Learning is fun!
Weekly, one can find recently resettled refugee preschoolers from around the world and their parents in apartment clubhouses throughout Fort Worth, Texas, singing, dancing, reading and learning.
“Put your finger in the air, in the air. Put your finger in the air, …” is just one of the many songs that refugee preschoolers in the “Ready for School” program love to sing.
Using music and silly motions, the children learn English vocabulary as well as practice gross and fine motor skills.
“Ready for School” is a literary-based preschool curriculum that I developed in partnership with Literacy Connexus to help prepare non-English and limited English speaking 3- and 4-year-old preschoolers and their parents as they enter school in the U.S.
The idea for this curriculum grew out of the recognition of the growing number of refugee children who were entering pre-kindergarten or kindergarten without the necessary skills to succeed.
The preschoolers were literally years behind their American peers.
Families in the program come from Burma, Nepal, Sudan, Iraq, Afghanistan, Eritrea and Congo.
Many of their parents’ home countries do not have children’s literature in their first language. Culturally, there is no history of parents reading to their children.
Some of the refugee parents have limited English language skills, and very few homes have children’s books.
Recognizing the importance of reading, the question was raised, “How can we use children’s literature to help bridge the ever growing educational gap?”
The “Ready for School” curriculum was developed using familiar children’s literature, such as “Brown Bear, Brown Bear, What Do You See?,” “The Very Hungry Caterpillar” and “The Very Hungry Rabbit.”
Books with simple vocabulary, beautiful illustrations and predictable texts were chosen.
Using literature, the children are taught colors, numbers and shapes as well as basic language, math, motor and social skills.
The book of the week is read to the children, and they are introduced to learning activities associated with it.
At the end of the class, each family receives a book to take home along with appropriate learning materials.
As the board books are handed out, the children are taught to ask with “Please” and then respond with “Thank you.”
Most children hug the books to their chests with huge smiles on their faces.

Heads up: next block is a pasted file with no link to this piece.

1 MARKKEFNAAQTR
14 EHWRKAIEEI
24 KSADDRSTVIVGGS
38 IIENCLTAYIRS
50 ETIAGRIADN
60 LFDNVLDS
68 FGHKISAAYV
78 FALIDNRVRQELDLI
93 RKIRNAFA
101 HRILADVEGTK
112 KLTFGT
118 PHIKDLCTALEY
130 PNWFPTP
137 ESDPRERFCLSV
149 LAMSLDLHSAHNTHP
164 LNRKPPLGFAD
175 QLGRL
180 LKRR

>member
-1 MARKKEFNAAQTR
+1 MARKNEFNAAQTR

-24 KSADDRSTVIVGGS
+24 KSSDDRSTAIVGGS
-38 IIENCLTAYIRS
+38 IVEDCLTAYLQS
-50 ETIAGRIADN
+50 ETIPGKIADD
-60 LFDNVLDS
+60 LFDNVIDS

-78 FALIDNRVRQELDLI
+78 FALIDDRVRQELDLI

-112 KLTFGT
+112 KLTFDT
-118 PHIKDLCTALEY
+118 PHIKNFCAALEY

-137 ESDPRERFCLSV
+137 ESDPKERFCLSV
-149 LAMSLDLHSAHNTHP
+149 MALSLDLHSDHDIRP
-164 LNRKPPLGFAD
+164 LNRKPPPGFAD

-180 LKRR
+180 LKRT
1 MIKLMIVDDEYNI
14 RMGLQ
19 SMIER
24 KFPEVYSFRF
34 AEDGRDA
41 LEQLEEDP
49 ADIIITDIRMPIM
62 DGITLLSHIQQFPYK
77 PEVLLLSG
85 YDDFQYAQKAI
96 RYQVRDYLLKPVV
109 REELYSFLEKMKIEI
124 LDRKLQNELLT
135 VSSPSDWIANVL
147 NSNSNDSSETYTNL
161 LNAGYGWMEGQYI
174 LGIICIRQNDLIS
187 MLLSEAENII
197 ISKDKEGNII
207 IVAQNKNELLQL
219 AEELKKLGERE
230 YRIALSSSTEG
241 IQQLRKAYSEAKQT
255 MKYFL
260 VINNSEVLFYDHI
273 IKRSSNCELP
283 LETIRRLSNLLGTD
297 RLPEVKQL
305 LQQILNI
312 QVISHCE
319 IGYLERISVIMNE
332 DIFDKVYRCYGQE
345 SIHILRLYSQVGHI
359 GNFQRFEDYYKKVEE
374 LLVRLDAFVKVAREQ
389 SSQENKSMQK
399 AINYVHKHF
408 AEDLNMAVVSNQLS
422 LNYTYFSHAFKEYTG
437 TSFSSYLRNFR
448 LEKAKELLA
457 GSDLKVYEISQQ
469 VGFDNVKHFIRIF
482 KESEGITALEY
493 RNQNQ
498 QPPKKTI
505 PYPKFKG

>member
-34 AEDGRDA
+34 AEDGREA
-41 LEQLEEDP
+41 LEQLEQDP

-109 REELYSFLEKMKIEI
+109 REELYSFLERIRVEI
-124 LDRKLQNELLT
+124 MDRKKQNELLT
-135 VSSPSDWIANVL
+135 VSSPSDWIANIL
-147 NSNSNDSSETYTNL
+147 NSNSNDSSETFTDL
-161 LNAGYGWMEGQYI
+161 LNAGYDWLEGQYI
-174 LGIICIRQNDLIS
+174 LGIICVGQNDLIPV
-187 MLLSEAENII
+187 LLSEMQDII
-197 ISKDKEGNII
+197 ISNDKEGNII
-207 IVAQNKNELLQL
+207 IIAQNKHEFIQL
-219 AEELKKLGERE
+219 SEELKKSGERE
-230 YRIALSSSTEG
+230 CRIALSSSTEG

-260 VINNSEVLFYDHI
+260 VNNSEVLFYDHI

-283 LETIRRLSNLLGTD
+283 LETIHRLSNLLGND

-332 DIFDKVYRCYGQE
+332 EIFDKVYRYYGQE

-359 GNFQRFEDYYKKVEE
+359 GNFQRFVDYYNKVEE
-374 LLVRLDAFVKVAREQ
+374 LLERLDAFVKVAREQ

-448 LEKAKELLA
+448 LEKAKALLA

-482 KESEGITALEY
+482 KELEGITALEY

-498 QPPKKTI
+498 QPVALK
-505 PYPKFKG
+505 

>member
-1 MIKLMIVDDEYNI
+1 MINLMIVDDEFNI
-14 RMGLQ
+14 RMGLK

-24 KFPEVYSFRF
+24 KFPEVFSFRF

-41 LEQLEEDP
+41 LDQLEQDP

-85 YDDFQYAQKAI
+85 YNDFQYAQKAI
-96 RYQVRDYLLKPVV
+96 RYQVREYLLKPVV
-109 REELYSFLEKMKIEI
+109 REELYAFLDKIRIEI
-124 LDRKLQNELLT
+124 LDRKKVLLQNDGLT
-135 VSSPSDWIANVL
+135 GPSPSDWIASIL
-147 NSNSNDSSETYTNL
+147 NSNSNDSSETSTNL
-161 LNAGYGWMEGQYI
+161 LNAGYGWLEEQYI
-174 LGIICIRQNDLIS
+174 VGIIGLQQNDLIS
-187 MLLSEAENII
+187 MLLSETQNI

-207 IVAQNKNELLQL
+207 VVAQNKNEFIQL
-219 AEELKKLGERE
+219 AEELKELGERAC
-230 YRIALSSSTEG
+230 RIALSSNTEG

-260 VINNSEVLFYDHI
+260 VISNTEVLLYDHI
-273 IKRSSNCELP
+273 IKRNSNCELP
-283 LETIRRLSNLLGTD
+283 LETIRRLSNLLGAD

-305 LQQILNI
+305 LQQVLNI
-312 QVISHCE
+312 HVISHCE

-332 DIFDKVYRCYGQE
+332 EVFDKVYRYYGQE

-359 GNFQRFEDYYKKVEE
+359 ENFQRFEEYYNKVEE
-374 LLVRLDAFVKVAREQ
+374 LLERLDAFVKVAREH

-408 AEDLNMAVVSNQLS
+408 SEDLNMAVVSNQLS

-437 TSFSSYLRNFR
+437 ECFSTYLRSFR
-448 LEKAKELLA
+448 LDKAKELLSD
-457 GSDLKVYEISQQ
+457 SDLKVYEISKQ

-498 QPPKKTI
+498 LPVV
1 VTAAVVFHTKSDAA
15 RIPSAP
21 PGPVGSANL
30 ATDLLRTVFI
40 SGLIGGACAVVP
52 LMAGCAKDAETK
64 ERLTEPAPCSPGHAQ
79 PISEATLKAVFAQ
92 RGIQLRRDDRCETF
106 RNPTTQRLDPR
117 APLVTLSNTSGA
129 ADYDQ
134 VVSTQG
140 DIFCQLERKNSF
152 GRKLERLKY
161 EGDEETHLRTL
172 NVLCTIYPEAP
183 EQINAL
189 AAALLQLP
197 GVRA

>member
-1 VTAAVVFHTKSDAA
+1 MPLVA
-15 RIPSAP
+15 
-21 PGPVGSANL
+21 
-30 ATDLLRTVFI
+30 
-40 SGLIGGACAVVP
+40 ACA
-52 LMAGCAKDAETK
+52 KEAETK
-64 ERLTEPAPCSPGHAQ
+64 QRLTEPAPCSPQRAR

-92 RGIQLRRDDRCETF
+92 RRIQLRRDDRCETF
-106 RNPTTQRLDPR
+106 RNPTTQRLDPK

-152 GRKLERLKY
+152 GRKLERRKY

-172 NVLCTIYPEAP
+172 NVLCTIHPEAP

Volunteer teachers from area churches, many who are retired educators, are the backbone of the program as they help the preschoolers and parents learn to count, color, sort, cut and create.
They become friends and language partners but most important they build relationships and become community.
The program would not be possible without such faithful and dedicated volunteers.
In the program, parents learn English along with the children. They often use their phones to video the story or songs in order to practice at home.
Bafrau, an Iraqi mother, said, “My son, Besha, loves to come to class. When we first started, he didn’t speak and was very shy. But after two years in the program, he sings the songs at home, can count, knows his colors and will be ready for school.”
As transportation is often an issue for refugees, the “Ready for School” classes meet in four of the apartment complexes where refugees live. The families can simply walk to class.
Each year, we end the 20-week program with a family reading fair. The families receive a small bookcase, which the preschoolers personalize with foam stickers. The families then are invited to select donated books to add to their home library.
The “Ready for School” curriculum is free and downloadable here.
It can be adapted to use in various settings, and the lessons can be used independently as needed.
I would love to discuss with you how the “Ready for School” program might work in your area. For further information, you can contact me at email@example.com
Editor’s note: This article is part of a series of articles this week for International Literacy Day (Sept. 8). Previous articles in the series are:
Literacy: Powerful Weapon Against Inequality if We Use It | Hannah Watson
Helping Students Discover the Worlds Awaiting Them in Books | Trevor Barton
US Faith Communities Played Big Role in Public Education | Charles F. Johnson